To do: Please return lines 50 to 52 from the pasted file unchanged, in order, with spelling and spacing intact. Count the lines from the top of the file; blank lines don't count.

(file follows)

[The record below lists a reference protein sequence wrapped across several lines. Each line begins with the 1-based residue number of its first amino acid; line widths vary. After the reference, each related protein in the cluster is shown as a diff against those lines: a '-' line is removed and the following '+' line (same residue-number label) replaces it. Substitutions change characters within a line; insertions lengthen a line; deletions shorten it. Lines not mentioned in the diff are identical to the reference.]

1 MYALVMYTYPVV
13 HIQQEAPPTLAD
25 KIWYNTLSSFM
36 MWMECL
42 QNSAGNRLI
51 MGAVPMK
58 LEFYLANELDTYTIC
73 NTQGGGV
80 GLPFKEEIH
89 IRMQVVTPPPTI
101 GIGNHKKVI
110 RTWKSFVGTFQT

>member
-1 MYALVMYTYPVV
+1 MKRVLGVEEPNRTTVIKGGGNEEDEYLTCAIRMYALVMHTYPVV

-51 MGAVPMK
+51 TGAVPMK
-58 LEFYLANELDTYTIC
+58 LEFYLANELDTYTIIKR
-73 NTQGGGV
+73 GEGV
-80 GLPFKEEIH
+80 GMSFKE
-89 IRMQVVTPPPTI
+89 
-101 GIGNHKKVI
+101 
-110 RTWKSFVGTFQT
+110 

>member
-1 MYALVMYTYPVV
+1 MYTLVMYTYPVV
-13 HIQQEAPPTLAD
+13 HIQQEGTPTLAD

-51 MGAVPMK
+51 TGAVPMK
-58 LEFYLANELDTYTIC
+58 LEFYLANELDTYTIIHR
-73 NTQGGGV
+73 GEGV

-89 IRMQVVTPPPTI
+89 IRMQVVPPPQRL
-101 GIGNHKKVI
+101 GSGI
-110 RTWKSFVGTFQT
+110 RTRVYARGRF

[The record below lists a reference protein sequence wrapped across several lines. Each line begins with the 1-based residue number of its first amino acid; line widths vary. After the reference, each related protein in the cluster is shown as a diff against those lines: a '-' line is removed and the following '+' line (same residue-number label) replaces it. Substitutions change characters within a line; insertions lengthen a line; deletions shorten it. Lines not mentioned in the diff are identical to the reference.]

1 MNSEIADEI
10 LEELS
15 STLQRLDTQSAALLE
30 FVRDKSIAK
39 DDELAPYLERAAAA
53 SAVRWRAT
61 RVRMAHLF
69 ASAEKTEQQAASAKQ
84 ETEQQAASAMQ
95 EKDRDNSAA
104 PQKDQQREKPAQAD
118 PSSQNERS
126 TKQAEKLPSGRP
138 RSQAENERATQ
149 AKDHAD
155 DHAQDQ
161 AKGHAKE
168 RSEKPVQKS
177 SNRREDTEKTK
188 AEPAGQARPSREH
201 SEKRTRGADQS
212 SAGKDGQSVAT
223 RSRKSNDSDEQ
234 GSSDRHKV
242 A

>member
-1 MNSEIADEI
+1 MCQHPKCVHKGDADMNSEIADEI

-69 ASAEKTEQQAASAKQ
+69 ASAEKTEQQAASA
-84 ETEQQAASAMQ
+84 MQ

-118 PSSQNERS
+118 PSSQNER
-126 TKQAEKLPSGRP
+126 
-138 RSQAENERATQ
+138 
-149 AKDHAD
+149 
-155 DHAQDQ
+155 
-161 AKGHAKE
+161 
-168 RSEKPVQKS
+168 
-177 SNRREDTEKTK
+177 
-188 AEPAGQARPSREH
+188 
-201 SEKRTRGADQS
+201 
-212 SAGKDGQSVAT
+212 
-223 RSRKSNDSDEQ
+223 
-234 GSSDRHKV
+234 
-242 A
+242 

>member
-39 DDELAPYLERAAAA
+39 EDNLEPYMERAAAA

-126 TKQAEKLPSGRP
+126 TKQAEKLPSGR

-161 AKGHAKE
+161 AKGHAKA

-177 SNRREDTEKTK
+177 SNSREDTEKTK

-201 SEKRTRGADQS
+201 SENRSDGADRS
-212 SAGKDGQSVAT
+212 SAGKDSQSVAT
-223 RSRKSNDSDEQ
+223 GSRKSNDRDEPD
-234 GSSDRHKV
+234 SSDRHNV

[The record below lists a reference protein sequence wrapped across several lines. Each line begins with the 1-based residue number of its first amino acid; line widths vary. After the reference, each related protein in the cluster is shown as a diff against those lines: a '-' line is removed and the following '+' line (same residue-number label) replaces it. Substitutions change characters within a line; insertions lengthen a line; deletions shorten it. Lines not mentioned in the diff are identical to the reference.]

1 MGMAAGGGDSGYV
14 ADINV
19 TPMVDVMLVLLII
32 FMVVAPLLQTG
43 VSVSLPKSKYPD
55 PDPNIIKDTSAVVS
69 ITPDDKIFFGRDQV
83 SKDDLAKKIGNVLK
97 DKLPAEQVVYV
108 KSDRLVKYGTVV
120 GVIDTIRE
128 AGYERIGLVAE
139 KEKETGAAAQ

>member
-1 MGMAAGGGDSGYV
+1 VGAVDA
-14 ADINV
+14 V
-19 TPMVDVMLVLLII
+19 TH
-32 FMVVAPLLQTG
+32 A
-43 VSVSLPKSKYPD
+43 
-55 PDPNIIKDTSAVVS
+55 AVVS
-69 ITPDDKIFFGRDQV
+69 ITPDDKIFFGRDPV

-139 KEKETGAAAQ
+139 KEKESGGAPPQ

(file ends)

10 LEELS
15 STLQRLDTQSAALLE
30 FVRDKSIAK